Wednesday, May 22, 2013

Twilight of the Soul: Robert Carsen’s Dialogues des Carmélites at the Canadian Opera Company

Adrianne Pieczonka (centre) and members of the COC in Dialogues des Carmélites (All photos by Michael Cooper)

Dialogues des Carmélites, which the Canadian Opera Company is performing at Toronto’s Four Seasons Centre for the Performing Arts now through May 25, is an impressive theatrical creation. Sobering and meditative are words that also come to mind in describing it. Despite an outstanding predominately female cast and conductor Johannes Debus' firm grasp of Francis Poulenc's mercurial score, an evening’s diversion it is not. There is no romance here. No spectacular effects. Like its Revolutionary setting, Dialogues is dark and brooding. No tra-la-la among the tra-la-las.

Poulenc’s 1957 opera, as its title suggests, is fundamentally a conversation involving nuns from the Order of the Catholic Church said to be under the protection of the Virgin Mary. As might be expected in such a sacred sisterhood, the conversations touch on the power of faith. But they also explore fear and doubt, emotions triggered in large part by the opera being set in Paris during the Reign of Terror.

Poulenc, who composed what he considered his best work in the middle of the 20th century, looks back at that bloody time in French history and sees it as a crucible of the soul, an open vessel where life’s impurities combine with the chaste (and the holy Immaculate) to create a crisis of identity. This lack of certainty in both the political and spiritual realms of human existence is a theme which director Robert Carsen masterfully explores in his version of the Dialogues which he and fellow Canadian, the set designer Michael Levine, originally created in 1997 for Amsterdam’s Nederlandse Opera.

Irina Mishura and Isabel Bayrakdarian
Carsen, with Levine’s expert help, depicts the anarchy pummelling the sisters both inside and outside their convent walls as an absence of light and spatial freedom. The vast stage of the Four Seasons Centre is mostly empty and dark throughout the more than two hours this spare and blunt re-mounting of the Dialogues treads the floorboards. There are no real sets to speak of. A chair and a few stark wooden benches and tables which are easily moved on and off the stage to define scenes are among the only props. The biggest stage device, and the one making the biggest visual impact, is a large crowd of men and women, dressed in the greys, blacks and browns of an angry rabble. Carsen uses the crowd to frame the main action and also, tellingly, to cut it off at the throat.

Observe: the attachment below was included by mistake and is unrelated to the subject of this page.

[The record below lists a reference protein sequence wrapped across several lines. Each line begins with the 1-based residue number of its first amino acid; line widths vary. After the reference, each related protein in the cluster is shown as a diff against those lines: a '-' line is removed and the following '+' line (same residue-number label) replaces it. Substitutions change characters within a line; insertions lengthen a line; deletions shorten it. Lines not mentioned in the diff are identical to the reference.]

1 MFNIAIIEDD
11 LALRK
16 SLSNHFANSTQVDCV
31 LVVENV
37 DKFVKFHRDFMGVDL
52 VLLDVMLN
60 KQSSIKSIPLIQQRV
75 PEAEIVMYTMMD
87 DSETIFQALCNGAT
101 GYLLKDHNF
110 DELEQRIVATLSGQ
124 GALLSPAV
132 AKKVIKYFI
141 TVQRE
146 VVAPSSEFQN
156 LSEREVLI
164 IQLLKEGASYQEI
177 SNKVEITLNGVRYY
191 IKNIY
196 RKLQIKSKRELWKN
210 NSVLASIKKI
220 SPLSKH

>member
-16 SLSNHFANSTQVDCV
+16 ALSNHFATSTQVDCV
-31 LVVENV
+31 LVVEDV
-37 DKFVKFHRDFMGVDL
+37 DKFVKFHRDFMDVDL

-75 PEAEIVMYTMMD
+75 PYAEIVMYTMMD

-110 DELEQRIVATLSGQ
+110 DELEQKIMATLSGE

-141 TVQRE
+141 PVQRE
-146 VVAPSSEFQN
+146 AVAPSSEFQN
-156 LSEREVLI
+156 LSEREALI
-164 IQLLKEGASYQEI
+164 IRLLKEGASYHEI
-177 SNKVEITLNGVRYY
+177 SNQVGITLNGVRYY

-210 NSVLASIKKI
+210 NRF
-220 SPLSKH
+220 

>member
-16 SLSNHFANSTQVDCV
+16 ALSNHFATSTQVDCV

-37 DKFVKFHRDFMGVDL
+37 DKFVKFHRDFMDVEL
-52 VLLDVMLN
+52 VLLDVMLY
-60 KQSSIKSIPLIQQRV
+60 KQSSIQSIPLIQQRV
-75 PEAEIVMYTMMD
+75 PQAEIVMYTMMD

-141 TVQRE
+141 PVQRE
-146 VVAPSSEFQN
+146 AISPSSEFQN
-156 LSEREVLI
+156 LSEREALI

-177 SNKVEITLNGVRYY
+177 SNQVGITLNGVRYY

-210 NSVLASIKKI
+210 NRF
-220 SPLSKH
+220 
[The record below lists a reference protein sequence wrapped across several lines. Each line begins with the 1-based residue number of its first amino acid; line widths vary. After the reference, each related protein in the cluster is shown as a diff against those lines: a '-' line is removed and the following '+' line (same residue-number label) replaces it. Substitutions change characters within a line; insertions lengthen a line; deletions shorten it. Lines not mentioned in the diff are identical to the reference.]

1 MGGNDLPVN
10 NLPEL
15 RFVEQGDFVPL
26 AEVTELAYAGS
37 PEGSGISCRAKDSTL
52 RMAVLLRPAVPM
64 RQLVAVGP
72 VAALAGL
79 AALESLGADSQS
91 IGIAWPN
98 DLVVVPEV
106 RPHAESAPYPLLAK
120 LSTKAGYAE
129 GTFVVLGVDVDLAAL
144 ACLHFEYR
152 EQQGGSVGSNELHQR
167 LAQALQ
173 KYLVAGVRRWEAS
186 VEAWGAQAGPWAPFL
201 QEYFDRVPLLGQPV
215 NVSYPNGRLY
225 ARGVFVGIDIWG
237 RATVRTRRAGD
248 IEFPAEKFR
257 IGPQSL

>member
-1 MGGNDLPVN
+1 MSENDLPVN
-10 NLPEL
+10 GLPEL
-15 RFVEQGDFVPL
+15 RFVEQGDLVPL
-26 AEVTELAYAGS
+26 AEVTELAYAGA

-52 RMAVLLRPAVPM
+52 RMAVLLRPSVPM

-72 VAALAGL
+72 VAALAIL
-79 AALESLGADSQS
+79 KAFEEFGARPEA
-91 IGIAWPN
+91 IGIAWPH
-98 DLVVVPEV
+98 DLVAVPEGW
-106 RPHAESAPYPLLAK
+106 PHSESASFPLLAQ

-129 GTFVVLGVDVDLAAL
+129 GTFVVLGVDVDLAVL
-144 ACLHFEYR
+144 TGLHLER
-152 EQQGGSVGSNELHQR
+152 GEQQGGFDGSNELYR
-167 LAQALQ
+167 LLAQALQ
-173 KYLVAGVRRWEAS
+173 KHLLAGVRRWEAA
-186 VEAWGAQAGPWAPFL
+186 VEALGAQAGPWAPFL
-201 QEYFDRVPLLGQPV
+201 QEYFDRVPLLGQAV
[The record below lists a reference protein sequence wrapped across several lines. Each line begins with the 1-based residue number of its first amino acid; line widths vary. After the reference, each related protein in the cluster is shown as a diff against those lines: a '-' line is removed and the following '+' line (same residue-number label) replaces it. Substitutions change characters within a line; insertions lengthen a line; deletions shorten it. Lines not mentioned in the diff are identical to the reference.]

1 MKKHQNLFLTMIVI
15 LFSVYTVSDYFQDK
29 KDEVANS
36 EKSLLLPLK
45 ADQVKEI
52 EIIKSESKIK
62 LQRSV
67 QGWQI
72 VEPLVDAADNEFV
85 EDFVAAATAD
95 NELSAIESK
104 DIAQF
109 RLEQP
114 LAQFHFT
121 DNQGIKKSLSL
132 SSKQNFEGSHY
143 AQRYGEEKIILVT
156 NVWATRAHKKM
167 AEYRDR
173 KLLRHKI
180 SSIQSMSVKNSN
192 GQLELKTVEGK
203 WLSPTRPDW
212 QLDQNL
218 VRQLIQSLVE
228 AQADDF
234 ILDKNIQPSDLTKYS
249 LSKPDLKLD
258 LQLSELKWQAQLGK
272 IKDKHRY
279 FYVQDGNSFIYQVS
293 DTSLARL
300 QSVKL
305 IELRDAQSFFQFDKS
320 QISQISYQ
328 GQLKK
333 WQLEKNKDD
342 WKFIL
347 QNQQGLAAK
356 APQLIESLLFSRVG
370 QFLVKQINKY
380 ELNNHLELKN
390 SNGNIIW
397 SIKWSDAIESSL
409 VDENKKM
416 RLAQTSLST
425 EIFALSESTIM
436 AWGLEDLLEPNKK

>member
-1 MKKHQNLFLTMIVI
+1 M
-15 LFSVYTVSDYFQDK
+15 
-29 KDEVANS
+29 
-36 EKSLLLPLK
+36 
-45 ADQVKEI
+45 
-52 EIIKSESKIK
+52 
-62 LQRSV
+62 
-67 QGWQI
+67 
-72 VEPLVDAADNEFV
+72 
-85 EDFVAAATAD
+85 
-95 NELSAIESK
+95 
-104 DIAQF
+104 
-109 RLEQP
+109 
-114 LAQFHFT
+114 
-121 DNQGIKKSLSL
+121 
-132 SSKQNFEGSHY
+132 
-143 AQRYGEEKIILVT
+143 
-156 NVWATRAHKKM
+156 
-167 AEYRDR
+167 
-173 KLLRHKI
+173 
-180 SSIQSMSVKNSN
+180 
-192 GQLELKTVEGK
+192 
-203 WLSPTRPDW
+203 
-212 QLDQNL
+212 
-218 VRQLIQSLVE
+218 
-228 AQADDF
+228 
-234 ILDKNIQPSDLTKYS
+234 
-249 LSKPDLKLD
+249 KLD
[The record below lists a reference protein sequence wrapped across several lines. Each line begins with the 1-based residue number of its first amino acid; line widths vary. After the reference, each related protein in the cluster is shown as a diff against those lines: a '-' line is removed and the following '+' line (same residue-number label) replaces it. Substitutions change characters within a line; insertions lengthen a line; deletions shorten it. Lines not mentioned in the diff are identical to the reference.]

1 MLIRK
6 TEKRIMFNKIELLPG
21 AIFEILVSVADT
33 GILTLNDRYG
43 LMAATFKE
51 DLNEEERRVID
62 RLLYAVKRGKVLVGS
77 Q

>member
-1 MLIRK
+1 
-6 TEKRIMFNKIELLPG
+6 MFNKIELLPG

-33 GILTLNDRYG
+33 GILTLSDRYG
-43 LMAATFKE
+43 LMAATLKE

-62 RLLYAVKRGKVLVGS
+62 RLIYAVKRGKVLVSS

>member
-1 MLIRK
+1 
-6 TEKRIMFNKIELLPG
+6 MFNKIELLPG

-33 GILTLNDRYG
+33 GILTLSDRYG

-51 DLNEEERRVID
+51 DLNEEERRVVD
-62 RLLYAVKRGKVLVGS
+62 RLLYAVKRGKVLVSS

Carsen opens his production with this throng staring menacingly out at the audience before parting, like a curtain, to reveal an aristocrat (Quebec baritone Jean-François Lapointe) in his brilliant silks conversing with great agitation with his son (French-Canadian tenor Frédéric Antoun) about how the mob in question has them worried, if not deathly afraid, for their safety. Later on, during the nuns’ persecution, this phalanx of the proletariat stands shoulder-to-shoulder, in the wings, quietly yet disturbingly watching. Their faces are obscured by a scrim to make them appear, quite literally, a nameless mob. It is a brilliant bit of stagecraft and it shows why Carsen is justifiably considered one of the best opera directors today.

This notion of a bleak and terrifying world is in Poulenc’s original version. It is said that the composer created it during a time in his life when he also was staring death in the face. His lover was dying, and Poulenc wrote in despair. From his pen flowed a black and white world, graphically symbolized by the unyielding black and white habits worn by the nuns. And yet, the Dialogues isn't that simplistic. The opera isn't about good versus evil, with both sides clearly defined. Poulenc muddies the black and the white in his opera, having a Revolutionary show kindness to the nuns, for instance, while the nuns themselves express moments of profound doubt and moral weakness. The Carmelites have their own demons to contend with.